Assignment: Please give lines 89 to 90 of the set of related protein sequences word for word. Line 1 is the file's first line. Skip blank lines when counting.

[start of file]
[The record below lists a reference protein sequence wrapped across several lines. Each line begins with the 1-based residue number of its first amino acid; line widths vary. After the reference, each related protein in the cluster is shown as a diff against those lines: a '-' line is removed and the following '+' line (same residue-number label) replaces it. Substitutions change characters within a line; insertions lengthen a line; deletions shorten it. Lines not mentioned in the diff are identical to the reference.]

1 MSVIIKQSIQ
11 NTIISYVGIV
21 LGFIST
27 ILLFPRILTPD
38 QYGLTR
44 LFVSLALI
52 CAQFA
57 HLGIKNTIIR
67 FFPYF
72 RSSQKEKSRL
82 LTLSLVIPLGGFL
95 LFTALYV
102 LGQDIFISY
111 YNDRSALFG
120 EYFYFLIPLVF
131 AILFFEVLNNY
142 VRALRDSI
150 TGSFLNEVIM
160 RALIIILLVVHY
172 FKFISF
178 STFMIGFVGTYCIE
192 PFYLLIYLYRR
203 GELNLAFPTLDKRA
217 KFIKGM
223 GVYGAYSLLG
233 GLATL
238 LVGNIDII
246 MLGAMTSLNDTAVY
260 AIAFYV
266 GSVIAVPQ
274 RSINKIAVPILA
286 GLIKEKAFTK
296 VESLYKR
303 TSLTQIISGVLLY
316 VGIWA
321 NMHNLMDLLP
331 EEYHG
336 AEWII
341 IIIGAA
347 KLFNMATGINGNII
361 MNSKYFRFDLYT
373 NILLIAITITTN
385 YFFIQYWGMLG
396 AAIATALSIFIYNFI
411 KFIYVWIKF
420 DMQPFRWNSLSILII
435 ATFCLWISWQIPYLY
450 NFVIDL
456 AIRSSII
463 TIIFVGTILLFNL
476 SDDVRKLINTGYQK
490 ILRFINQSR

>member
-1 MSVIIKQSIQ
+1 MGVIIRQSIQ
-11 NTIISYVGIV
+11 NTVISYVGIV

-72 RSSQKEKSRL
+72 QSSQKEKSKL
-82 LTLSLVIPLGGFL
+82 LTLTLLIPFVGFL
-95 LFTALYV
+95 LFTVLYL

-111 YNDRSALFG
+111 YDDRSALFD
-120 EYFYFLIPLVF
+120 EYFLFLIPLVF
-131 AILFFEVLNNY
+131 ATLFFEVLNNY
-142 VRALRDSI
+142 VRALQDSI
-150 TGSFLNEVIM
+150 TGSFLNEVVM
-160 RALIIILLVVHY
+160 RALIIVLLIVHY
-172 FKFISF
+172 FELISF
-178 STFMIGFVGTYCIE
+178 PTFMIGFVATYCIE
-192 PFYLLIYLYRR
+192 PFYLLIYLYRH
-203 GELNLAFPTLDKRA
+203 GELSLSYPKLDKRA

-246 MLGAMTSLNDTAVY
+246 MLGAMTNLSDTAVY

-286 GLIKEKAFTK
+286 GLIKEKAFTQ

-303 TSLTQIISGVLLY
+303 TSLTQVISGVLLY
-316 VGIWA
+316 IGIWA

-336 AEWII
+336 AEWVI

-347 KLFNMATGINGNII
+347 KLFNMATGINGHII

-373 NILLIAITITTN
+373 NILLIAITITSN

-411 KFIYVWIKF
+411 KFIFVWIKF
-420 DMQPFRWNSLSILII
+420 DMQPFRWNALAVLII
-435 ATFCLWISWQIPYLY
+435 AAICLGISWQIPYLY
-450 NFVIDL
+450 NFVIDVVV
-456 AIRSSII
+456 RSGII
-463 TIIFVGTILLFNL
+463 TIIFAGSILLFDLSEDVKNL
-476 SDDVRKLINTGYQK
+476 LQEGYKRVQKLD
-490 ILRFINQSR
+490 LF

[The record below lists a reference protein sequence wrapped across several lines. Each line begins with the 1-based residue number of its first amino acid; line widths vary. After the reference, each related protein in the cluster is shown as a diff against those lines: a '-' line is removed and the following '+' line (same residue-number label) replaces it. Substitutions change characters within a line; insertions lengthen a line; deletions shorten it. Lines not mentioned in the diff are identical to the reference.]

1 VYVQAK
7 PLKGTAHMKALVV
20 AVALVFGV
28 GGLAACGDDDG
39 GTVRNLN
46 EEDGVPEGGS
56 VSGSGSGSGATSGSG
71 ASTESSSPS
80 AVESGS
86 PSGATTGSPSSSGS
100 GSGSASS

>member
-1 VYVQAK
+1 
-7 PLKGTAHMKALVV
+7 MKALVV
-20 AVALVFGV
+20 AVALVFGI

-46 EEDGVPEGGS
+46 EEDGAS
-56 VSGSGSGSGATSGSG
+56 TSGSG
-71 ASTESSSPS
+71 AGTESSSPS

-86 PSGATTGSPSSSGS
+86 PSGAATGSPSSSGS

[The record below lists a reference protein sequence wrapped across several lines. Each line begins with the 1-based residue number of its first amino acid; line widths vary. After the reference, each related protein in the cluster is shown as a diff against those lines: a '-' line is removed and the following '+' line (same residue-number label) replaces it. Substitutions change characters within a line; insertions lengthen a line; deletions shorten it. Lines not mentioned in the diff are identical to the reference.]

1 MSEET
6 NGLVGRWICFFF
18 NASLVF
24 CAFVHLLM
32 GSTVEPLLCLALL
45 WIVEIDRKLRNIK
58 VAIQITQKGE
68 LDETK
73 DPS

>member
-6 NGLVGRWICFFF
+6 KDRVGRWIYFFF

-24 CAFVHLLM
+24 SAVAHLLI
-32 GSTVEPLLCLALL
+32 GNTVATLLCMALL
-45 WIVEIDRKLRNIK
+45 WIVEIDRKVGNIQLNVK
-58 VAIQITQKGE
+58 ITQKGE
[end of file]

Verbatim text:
-303 TSLTQIISGVLLY
+303 TSLTQVISGVLLY